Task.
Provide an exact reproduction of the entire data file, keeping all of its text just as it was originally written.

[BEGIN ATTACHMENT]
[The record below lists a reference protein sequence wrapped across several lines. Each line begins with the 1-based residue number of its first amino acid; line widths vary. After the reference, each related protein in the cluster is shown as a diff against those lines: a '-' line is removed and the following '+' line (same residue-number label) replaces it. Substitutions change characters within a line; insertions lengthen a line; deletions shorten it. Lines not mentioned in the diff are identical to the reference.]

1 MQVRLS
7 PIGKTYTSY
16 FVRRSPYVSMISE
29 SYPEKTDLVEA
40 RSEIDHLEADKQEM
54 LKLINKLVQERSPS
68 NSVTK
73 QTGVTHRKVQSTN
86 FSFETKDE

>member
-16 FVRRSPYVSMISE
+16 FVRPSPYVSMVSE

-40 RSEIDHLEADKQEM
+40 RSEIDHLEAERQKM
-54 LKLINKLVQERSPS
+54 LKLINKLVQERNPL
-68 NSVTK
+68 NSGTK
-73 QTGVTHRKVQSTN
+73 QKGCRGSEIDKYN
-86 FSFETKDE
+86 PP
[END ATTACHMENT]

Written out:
[The record below lists a reference protein sequence wrapped across several lines. Each line begins with the 1-based residue number of its first amino acid; line widths vary. After the reference, each related protein in the cluster is shown as a diff against those lines: a '-' line is removed and the following '+' line (same residue-number label) replaces it. Substitutions change characters within a line; insertions lengthen a line; deletions shorten it. Lines not mentioned in the diff are identical to the reference.]

1 MQVRLS
7 PIGKTYTSY
16 FVRRSPYVSMISE
29 SYPEKTDLVEA
40 RSEIDHLEADKQEM
54 LKLINKLVQERSPS
68 NSVTK
73 QTGVTHRKVQSTN
86 FSFETKDE

>member
-16 FVRRSPYVSMISE
+16 FVRPSPYVSMVSE

-40 RSEIDHLEADKQEM
+40 RSEIDHLEAERQKM
-54 LKLINKLVQERSPS
+54 LKLINKLVQERNPL
-68 NSVTK
+68 NSGTK
-73 QTGVTHRKVQSTN
+73 QKGCRGSEIDKYN
-86 FSFETKDE
+86 PP